Still using FTP? Benchmarked at 30x faster thanks to its modern rsync engine (included), Rsync Client compresses, de-duplicates, encrypts and pipelines your data – giving significantly higher performance and security, even for first-time & one-way transfers. Setup takes 3 clicks (no command line) then just drag-and-drop to transfer. Unlock the performance of rsync with the simplicity of Rsync Client.
Jump to Videos | Screenshots | Features | Download now – free trial included
18x faster – uploading a new installation of WordPress.
30x faster – downloading a used instance of WordPress.
12x faster – sending an app to another computer in the office.
No data was pre-existing at the destination, these were all first-time transfers – all gains are thanks to rsync’s compression and de-duplication.
Comparisons were made versus the fastest FTP and SFTP apps for Mac, and native SMB sharing.
Download now – free trial included
– Upload and download via rsync by simply dragging-and-dropping.
– Browse, rename, copy, move and delete remote files very quickly and easily.
– Works over a securely encrypted SSH tunnel (no setup required).
– Includes rsync 3.1.2 (no command-line interaction required).
– Connects to any remote machine.
– Checkboxes to quickly enable rsync’s most powerful features – such as backups/version-controlling, bandwidth-management, retention of partial transfers, etc.
– Push-update the remote system’s version of rsync (includes precompiled binaries to suit a variety of remote machines).
– Advanced GUI controls to selectively tune over 125 other rsync options. Even application-defined defaults can be overridden for a near-command-line level of control.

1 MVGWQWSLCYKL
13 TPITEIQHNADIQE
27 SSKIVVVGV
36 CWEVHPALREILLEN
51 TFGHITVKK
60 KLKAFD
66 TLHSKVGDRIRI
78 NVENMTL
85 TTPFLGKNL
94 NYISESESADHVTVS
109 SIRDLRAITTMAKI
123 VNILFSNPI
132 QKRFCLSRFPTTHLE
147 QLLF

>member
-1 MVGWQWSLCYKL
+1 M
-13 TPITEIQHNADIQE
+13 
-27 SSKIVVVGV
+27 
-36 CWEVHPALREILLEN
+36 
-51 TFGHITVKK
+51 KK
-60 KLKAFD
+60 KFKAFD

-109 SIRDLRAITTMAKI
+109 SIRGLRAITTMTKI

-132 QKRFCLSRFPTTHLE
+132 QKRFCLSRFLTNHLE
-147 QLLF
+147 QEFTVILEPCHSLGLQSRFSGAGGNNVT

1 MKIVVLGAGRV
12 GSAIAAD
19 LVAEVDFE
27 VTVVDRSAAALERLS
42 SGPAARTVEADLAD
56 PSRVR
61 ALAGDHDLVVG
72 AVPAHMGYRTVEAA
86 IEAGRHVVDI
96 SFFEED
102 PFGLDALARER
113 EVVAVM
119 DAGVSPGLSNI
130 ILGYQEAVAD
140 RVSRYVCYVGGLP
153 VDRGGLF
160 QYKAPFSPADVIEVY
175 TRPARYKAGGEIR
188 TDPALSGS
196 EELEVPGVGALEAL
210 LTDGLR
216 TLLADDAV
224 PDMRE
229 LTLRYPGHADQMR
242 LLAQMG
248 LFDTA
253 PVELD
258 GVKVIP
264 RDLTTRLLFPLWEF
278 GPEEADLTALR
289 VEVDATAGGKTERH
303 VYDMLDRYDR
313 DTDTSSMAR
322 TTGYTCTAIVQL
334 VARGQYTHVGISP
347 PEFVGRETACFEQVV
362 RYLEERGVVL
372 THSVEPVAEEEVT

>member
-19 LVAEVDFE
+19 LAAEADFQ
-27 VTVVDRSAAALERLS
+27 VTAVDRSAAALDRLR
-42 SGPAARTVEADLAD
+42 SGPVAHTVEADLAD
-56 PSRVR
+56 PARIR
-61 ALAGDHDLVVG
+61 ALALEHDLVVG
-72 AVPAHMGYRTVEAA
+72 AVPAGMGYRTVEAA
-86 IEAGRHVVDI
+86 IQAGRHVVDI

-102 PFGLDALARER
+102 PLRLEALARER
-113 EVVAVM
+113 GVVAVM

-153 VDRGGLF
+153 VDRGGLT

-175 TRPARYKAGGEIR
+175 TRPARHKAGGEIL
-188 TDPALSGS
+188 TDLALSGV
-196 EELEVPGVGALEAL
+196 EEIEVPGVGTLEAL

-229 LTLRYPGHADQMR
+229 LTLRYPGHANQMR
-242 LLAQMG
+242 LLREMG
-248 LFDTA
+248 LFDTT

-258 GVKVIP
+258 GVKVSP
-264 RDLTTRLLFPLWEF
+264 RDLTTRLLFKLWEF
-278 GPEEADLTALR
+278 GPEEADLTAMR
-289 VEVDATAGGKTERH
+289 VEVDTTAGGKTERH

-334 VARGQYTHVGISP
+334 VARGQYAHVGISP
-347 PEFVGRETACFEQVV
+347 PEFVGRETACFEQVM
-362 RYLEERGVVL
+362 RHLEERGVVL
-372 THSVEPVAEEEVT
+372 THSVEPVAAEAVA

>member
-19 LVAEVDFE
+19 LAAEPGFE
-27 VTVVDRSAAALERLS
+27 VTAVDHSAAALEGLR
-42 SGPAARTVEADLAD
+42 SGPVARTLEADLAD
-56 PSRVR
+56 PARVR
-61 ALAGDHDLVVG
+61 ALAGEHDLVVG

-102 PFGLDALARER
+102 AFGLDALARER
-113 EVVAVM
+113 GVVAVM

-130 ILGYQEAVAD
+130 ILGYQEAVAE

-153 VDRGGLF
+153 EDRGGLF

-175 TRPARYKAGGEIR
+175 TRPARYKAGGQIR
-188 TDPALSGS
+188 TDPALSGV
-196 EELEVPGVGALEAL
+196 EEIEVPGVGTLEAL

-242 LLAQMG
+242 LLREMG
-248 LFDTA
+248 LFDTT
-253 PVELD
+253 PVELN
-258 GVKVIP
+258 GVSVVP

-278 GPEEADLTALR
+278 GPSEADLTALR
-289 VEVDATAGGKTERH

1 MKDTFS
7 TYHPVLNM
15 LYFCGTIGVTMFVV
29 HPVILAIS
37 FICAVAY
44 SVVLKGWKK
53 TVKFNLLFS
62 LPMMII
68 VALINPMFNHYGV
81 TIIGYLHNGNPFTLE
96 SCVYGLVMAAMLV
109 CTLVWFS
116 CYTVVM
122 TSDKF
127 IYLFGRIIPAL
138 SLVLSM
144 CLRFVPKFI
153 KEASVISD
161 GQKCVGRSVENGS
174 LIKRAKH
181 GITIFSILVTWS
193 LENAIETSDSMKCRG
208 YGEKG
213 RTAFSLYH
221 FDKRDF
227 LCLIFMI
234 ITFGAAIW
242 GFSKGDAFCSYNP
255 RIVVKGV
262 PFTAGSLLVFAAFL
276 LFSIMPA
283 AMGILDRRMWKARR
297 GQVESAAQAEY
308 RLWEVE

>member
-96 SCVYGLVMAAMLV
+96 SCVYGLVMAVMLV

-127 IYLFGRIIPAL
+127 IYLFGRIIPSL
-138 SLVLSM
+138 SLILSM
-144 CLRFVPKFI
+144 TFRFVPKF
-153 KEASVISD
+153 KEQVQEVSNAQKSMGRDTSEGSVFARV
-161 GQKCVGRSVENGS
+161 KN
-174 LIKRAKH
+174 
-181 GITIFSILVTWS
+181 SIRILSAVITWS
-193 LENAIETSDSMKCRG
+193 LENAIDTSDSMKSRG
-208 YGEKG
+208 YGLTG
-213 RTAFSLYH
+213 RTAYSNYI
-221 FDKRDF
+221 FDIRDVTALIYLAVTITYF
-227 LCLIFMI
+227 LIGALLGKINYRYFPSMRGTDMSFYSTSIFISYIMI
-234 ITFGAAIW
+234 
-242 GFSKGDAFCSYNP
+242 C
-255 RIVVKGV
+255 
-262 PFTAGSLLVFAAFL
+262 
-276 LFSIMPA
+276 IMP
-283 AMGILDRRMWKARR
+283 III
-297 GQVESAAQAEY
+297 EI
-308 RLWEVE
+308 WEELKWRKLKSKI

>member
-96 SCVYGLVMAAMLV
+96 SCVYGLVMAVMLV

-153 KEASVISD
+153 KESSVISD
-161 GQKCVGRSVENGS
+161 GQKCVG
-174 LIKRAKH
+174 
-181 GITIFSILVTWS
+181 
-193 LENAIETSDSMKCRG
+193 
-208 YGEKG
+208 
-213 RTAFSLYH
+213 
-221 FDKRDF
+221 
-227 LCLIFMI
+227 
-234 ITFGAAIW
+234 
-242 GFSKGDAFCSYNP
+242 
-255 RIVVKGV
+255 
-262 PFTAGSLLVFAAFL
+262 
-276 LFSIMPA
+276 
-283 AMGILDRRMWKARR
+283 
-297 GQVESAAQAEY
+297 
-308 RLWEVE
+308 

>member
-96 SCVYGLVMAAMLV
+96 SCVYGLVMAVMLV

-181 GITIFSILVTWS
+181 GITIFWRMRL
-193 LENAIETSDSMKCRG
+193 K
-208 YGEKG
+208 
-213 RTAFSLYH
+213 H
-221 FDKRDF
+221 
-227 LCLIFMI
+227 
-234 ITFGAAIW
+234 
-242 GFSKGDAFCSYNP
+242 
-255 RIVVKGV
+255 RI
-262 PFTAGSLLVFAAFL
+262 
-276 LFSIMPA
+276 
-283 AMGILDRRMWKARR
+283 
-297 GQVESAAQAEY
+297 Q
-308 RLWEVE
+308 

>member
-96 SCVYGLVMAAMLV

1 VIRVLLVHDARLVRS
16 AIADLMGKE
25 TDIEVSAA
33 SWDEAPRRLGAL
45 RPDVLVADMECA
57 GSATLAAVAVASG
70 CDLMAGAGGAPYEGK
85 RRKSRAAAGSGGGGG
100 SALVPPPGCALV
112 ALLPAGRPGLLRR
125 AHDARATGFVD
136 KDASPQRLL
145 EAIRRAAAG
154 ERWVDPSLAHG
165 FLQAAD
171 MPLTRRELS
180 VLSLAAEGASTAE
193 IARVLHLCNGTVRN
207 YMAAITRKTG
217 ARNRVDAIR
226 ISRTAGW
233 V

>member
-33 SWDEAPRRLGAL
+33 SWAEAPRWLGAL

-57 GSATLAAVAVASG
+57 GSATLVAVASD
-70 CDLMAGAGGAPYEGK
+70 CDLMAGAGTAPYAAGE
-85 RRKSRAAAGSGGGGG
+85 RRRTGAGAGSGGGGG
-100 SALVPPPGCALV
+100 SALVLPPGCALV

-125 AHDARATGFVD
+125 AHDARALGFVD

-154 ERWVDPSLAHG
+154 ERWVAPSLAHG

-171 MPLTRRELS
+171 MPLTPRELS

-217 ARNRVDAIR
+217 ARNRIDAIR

– Autocompletion and inline documentation provided for each option.
– Specify when the option applies (e.g. when uploading/downloading/both).
– Enable ‘scavenging’: a preference to boost transfers by systematically employing rsync’s –copy-dest option; essentially reusing data from existing files in recently-visited directories. Fuzzy matching means that even files that are non-identical can be used as a basis for boosting.
– Filter rules to include/exclude items based on text matching (or advanced pattern matching).
– Toggle visibility of hidden files.
– Specify ‘initial paths’ – for connecting straight into the given directory.
– Fine tune custom preferences for each direction (upload/download) for each server.
– Save multiple Favourites and work with multiple servers in multiple windows.
– Bonjour browsing to easily connect to servers found nearby.
– Use your SSH RSA private key instead of a password to connect to AWS, Google Cloud, etc.
– An ‘Open Terminal Here’ action to quickly jump into an SSH session in Terminal.app – pre-authenticated and ready in the right directory.
– Detailed operation logging.
– Filter any view of files and use the keyboard to navigate.
Certified for use with:
– Google Cloud.
– Amazon AWS.
– (And works with any other service provider offering standard rsync-over-SSH.)
Other features in the pipe:
– Native rsync protocol support (in addition to the current rsync-over-ssh).
– Scheduled transfers.
– A ‘get info’ panel with full support for ownership and permissions management.
– A history panel with granular operation logging.
Click here to download (21MB) – free trial included.
– Mac OS X 10.8 (Mountain Lion and Mountain Lion Server)
– Mac OS X 10.9 (Mavericks and Mavericks Server)
– Mac OS X 10.10 (Yosemite and Yosemite Server)
– Mac OS X 10.11 (El Capitan and El Capitan Server)
– macOS 10.12 (Sierra and Sierra Server)
– macOS 10.13 (High Sierra and High Sierra Server)
The remote machine must have a running SSH service and carry its own copy of rsync.
Macs have this as standard. Therefore, to connect to a remote Mac, simply enable ‘Remote Login’ in its System Preferences.
Rsync Client is a GUI for rsync – the same algorithm found at the heart of Dropbox, OneDrive, Google Drive, iCloud, SkyDrive, OwnDrive, etc.
It uses the Paramiko SSH library to provide encryption.
It is written in Python and uses the Qt framework thanks to the PyQt bindings.
Where tighter integration with MacOS is required, PyObjC has worked well.
The use of open-source code is hereby gratefully acknowledged.